Online from: 2007
Subject Area: Regional Management Studies
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|Title:||Working pressure does not necessarily undermine self-determined motivation: The moderating role of social identity|
|Author(s):||Ting Wang, (Department of Psychology, Zhejiang University, Hangzhou, China), Quanquan Zheng, (Department of Psychology, Zhejiang University, Hangzhou, China)|
|Citation:||Ting Wang, Quanquan Zheng, (2012) "Working pressure does not necessarily undermine self-determined motivation: The moderating role of social identity", Chinese Management Studies, Vol. 6 Iss: 2, pp.318 - 329|
|Keywords:||Employees behaviour, Identified motivation, Motivation (psychology), Self actualization, Self-determination, Social identity, Stress, Work pressure|
|Article type:||Research paper|
|DOI:||10.1108/17506141211236749 (Permanent URL)|
|Publisher:||Emerald Group Publishing Limited|
Purpose – Based on self-determination theory and social identity theory, the purpose of this paper is to investigate the role of social identity in buffering the effect of working pressure on the identified motivation (a kind of self-determined motivation).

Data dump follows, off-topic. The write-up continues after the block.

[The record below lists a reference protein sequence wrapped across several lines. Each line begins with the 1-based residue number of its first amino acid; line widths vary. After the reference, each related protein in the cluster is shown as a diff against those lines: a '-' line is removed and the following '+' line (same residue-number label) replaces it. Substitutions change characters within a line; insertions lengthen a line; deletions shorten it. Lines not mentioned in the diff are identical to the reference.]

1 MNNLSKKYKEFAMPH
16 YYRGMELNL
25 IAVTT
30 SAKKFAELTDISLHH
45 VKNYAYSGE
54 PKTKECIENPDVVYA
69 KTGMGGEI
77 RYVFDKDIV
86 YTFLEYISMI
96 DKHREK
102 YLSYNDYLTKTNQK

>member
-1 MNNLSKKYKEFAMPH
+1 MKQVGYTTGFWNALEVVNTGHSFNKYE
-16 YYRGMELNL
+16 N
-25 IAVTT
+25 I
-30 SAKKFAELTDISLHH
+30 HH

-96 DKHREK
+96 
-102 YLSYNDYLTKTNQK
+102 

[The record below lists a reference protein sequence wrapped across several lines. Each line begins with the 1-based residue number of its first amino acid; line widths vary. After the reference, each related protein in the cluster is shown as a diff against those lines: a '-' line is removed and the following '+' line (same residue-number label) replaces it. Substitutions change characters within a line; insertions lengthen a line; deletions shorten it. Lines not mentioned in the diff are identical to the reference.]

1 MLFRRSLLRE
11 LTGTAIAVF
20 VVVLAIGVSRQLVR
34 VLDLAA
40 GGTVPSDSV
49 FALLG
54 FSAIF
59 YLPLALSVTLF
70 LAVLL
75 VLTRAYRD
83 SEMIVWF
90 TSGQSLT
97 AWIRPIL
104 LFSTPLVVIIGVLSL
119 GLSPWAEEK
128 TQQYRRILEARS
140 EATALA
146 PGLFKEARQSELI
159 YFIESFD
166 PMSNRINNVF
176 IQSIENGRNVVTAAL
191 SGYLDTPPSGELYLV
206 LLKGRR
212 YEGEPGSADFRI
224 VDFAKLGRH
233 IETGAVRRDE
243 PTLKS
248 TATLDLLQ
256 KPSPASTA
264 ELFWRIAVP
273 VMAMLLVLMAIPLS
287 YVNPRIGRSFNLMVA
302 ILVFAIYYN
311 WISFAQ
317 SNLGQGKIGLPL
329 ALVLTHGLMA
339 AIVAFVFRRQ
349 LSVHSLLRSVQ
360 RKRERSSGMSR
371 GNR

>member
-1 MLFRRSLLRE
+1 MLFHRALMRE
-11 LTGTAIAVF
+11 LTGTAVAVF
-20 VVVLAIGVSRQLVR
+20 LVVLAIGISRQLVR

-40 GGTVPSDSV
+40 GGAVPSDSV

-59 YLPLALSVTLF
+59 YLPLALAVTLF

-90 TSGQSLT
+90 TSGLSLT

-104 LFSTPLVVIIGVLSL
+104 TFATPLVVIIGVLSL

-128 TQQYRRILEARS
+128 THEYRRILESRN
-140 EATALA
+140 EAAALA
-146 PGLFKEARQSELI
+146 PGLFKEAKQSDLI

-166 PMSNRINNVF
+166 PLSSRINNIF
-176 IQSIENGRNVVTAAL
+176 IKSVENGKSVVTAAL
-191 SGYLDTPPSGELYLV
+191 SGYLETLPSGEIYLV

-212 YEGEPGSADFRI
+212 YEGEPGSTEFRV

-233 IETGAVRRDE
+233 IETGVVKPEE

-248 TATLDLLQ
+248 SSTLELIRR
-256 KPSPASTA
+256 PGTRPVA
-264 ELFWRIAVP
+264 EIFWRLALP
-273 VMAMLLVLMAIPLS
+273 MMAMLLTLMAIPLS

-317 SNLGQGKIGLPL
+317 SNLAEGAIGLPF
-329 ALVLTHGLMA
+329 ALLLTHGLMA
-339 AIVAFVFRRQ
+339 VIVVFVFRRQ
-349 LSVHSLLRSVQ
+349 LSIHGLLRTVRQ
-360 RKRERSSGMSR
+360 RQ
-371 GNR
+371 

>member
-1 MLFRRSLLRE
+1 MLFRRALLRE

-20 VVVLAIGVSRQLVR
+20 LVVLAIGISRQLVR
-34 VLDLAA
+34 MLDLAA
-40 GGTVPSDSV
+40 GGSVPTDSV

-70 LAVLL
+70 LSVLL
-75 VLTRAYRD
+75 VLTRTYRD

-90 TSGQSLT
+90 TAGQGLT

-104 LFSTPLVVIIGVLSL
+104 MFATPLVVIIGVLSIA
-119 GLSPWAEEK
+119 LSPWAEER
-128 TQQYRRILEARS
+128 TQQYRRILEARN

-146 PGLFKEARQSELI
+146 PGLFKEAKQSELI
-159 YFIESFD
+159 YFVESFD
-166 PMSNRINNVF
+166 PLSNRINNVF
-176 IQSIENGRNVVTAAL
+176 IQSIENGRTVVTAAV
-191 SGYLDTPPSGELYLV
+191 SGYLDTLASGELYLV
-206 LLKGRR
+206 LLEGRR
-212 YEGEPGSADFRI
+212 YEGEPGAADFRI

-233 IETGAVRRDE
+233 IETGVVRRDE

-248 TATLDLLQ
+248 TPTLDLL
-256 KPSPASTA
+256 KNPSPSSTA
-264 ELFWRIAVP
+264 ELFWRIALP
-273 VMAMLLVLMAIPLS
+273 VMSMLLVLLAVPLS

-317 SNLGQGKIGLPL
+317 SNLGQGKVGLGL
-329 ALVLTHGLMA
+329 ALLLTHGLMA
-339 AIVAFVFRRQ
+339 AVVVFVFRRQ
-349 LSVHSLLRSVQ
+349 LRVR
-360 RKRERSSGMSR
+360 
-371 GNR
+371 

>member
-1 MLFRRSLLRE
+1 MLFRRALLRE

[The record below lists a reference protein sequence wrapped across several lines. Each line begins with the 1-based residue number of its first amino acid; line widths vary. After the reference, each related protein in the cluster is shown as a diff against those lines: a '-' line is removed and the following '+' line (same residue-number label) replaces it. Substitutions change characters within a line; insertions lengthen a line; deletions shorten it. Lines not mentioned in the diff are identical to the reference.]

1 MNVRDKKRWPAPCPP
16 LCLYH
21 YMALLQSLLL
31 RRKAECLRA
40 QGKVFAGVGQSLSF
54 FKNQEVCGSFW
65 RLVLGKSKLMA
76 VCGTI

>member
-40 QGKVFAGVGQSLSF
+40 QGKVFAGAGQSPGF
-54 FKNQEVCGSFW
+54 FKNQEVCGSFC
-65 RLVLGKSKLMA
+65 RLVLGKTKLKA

Design/methodology/approach – This was an experimental study. In a simulated work setting, the study operationalized social identity as having participants who perceived their belonging to one particular working unit, and working pressure as task deadline. A 2 (social identity salience: salient vs not salient)× 2 (task deadline: deadline vs no deadline) between-subjects experiment was designed.
Findings – As expected, participants under the condition of task deadline reported less identified motivation, both at the individual and group levels, than did those under the condition without task deadline. Participants under the condition of social identity salient reported more group-based identified motivation than did those under the condition of social identity not-salient. Faced with task deadline, participants whose social identity was salient showed more group-based identified motivation than did those whose social identity was not salient.
Research limitations/implications – This study was carried out in a simulated working situation, which may limit its ecological validity. Future studies have a focus on what will happen in real working contexts and continue to extend the current study theoretically.
Practical implications – The paper's findings suggest that managers motivate employees by emphasizing their perception of group-membership (i.e. social identity). This strategy was consistent with traditional Chinese management thoughts and values.
Originality/value – The paper is original in bridging social identity theory and self-determination theory, and putting forward a group-level-based extension of self-determination theory. The paper establishes the causal relationships among social identity, task deadline and identifies motivation by using an experimental approach.
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